In applying a double standard in our society and in our public life, President Corazon Aquino set the bar when she ordered the inclusion of the Stock Distribution Option (SDO) in the Comprehensive Agrarian Reform Law that became law in 1988 when she signed it.
As everyone knows by now, the SDO enabled the Cojuangco family of President Cory to escape from the land reform act with their Hacienda Luisita (all 6,500 hectares of it) intact and free from the clutches of the law’s intended farmer-beneficiaries.
In the annals of government in this country, no law perhaps was more patently discriminatory than CARL. And no president staked more of her prestige and influence for the sake of family and kin than President Cory.
While President Cory set the bar, her son, President Benigno Aquino 3rd, is equally earnest in applying a double standard under his government. He could still set a new standard in the final years of his term if he gathers all his wits and guts about him to hammer out a law that will drive this nation nuts.
Comedian Joey de Leon has memorably posterized the administration’s standard of justice with a T-shirt proclaiming “no one is above dilaw.” Dilaw is the Filipino word for yellow. It deftly seduces the yellow crowd to fall on their own sword.
On stark display now is the way this administration is applying a double standard in the treatment of public officials who have been tagged by whistleblowers as being involved in the multi-billion pork barrel scam.
While two opposition senators, Senators Jose Jinggoy Estrada and Ramon “Bong” Revilla jr., are already under custody in Camp Crame, the justice department, the Ombudsman and the Sandiganbayan have not proceeded with the same dispatch in dealing with legislators and administration officials who have been named by the same whistleblowers, and whose loot may have been even larger.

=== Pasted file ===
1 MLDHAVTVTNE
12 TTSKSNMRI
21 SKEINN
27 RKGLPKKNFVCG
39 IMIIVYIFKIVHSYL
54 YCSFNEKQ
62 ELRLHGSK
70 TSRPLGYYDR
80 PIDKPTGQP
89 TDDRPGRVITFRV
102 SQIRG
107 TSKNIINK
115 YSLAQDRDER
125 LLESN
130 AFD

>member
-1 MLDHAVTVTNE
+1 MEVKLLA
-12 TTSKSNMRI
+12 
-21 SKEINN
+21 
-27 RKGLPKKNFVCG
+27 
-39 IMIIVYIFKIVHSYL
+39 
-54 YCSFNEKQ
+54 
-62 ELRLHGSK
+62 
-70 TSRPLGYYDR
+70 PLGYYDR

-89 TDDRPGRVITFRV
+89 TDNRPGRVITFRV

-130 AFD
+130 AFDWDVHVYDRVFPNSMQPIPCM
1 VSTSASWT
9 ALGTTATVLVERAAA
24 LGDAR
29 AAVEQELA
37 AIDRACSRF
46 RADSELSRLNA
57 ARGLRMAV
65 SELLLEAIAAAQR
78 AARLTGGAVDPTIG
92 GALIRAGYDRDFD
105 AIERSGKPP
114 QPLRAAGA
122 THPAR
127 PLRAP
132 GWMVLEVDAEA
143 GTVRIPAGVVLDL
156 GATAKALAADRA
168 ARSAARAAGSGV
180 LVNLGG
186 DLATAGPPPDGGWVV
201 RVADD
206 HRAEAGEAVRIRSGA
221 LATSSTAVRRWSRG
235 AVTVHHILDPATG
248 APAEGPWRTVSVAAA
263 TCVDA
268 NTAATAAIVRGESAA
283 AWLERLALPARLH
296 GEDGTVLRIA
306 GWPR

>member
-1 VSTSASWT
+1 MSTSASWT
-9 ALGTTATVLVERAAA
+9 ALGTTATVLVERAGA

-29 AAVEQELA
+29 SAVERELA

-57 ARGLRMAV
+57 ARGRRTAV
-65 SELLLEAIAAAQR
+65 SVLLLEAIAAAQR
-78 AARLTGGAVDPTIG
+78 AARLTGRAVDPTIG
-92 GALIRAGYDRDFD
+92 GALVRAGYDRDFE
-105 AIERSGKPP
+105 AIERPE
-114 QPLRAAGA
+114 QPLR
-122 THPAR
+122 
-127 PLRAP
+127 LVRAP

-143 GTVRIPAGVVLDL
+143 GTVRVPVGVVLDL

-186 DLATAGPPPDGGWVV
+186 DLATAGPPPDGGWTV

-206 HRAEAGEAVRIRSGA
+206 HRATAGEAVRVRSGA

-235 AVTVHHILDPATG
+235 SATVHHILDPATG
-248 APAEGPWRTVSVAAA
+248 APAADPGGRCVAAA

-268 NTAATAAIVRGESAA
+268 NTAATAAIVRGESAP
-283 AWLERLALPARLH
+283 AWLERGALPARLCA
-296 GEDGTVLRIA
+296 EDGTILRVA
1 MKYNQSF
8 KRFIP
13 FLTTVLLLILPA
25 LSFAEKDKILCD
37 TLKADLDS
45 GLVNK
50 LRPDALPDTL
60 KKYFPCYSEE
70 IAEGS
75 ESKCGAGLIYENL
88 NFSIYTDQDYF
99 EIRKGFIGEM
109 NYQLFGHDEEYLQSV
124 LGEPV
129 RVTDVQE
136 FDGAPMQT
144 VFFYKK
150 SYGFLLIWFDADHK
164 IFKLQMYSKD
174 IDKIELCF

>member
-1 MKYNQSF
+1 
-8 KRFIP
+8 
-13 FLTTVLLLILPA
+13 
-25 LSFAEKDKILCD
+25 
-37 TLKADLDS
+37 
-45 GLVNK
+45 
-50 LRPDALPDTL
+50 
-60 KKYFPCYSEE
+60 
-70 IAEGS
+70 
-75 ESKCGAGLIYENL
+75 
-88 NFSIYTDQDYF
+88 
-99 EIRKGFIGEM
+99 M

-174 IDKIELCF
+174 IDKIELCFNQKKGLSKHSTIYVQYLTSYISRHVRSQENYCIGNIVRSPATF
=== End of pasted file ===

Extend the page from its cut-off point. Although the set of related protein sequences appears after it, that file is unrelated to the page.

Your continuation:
In protest against their indictment, Estrada and Revilla have accused the administration of “selective justice,” meaning that the government chose to prosecute them and spared politicians and officials allied with the president.
“Selective justice” is not in the lexicon of political science, but “double standard” is a well-recognized concept in public service ethics.
Violation of modern jurisprudence
Using the ever reliable Wikipedia, I extracted the following definition and explanatory note on “double standard” from the website:
“A double standard is the application of different sets of principles for similar situations, or by two different people in the same situation. A double standard may take the form of an instance in which certain concepts (often, for example, a word, phrase, social norm, or rule) are perceived as acceptable to be applied by one group of people, but are considered unacceptable—taboo—when applied by another group.
“The concept of a double standard has long been applied (as early as 1872) to the fact that different moral structures are often applied to men and women in society.